NEWPORT BEACH, Calif., April 17, 2018 (GLOBE NEWSWIRE) --

Demand for temporary workers in the United States is expected to increase 3.0% on a seasonally adjusted basis for the 2018 second quarter, when compared with the same period in 2017, according to the Palmer Forecast™, released today.

The Palmer Forecast™ indicated a 4.3% increase in temporary help for the 2018 first quarter. Actual results from the Bureau of Labor Statistics (BLS) came in lower at 3.7%, with 600 net temp help jobs lost in March but 19,000 temp jobs added for the quarter. Temporary help for the 2018 second quarter is anticipated to continue positive growth trends, regardless of the drop in March. The Bureau of Labor Statistics (BLS) recently made downward revisions to the initially published 2017 fourth quarter results which caused The Palmer Forecast™ prediction for the 2018 first quarter to be slightly higher.

“The 2018 first quarter marked the 33rd consecutive quarter of year-over-year increases in demand for temporary workers, and our forecast for the 2018 second quarter predicts continued growth,” said Greg Palmer, founder and managing director of G. Palmer & Associates, an Orange County, California-based human capital advisory firm that specializes in workforce solutions.

According to the BLS, 19,000 temp help jobs have been added in Q1 2018. Additionally, 136,000 temp jobs were added in 2017, an average of 11,300 per month, versus 32,000 temp jobs added in 2016, an average of 2,600 per month. In 2015, the agency reported approximately 97,000 temporary jobs added, compared with 162,000 new temp jobs in 2014, 139,000 in 2013, and 142,000 additional temp jobs in 2012.

The Labor Department also reported an additional 103,000 seasonally adjusted non-farm jobs in March 2018, which was below consensus expectations of 178,000, and 605,000 jobs were created in Q1 2018. For 2017, a total of 2.1 million new jobs were created versus 2.2 million new jobs in 2016. The year-over-year growth rate in March was up slightly at 1.55%, compared with 1.53% in February.

The key job categories of growth and decline are as follows:

  • Non-farm jobs: +103,000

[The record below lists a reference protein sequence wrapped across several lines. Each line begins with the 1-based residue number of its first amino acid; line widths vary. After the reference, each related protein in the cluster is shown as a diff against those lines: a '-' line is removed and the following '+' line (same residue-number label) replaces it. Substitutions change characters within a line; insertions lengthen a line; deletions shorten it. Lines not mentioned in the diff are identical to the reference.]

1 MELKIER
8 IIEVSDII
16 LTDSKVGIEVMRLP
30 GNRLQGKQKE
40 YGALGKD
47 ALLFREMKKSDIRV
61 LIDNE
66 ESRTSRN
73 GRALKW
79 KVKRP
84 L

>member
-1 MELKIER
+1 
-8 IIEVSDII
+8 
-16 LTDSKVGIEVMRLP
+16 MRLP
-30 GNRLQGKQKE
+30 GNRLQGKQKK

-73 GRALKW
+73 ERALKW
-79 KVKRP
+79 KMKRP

• Private sector: +102,000
  • Government sector: +1,000
  • Service providing employment: +87,000
  • Professional and business services: +33,000
  • Healthcare and social assistance: +33,800
  • Manufacturing: +22,000
  • Goods Producing: +15,000
  • Construction: -15,000

U.S. employment trends are underpinned by near all-time lows in the labor participation rate. In March 2018, the participation rate ticked down 10bps from February to 62.9% and remains near all-time lows. The U3 unemployment rate, generally reported as the official unemployment rate, was unchanged at 4.1% in March 2018. As reported by the BLS, the rate of unemployment for workers in March with college degrees ticked down 10 bps from February to 2.2%, and the unemployment rate for workers with less than a high school education ticked down 20bps to 5.5%. The U6 unemployment rate, which tracks those who are unemployed, as well as those who are underemployed and are working part-time for economic reasons, was down 20 bps at 8.0% from February to March. The U6 rate is considered the rate that most broadly depicts those most affected by the downturn, and measures the rate of discouraged workers.

“One of the most revealing indicators to watch is the temp help penetration rate, which is significant because it measures temp help as a percentage of total employment. In March 2018, the penetration rate remained high at 2.04% of the total labor market versus a low of 1.3% in June 2009,” Palmer said.

The next few quarters…

The momentum in the temp help employment market continues to be positive due to GDP growth and the expected effects around lower corporate tax rates and less government regulation. With GDP forecasts in Q1 and Q2 2018 expected around 2.5%, growth is anticipated to continue at least through the first half of 2018.

However, employers still are reporting difficulty in filling vacancies, with nearly 6 million jobs remaining unfilled monthly. The key skill areas most severely impacted are those in health care, information technology, skilled trades and those positions that require high degrees of math and science. As of Q4 2017, the 10 most difficult positions to fill as reported by the American Staffing Association include:

1. Heavy and Tractor-Trailer Truck Drivers
2. Psychiatrists
3. Internists, General
4. Occupational Therapy Assistants
5. Speech-Language Pathologists
6. Computer and Information Research Scientists
7. Physical Therapists
8. Occupational Therapists
9. Physician Assistants
10. Surgeons

Healthcare continues to dominate the list with eight of the 10 most difficult-to-fill occupations falling within that sector. The rankings are based on CareerBuilder and Emsi data.

About the Palmer Forecast™
The Palmer Forecast™ is based, in part, on BLS and other key indicators. The model was initially developed by the A. Gary Anderson Center for Economic Research at Chapman University and serves as an indicator of economic activity. Companies that employ temporary staff use the forecast as a guide to navigate through fluctuating economic conditions in managing their workforce to meet business demands.

About G. Palmer & Associates
G. Palmer & Associates, founded in 2006, provides advisory services in the human capital sector. Founder Greg Palmer has served on the board of the American Staffing Association and was president and chief executive officer of RemedyTemp, Inc., one of the nation’s largest temporary staffing companies, prior to its sale in June 2006. For more information, visit

Roger S. Pondel/Judy Lin Sfetcu
PondelWilkinson Inc.

Philip Boronow, Analyst
G. Palmer & Associates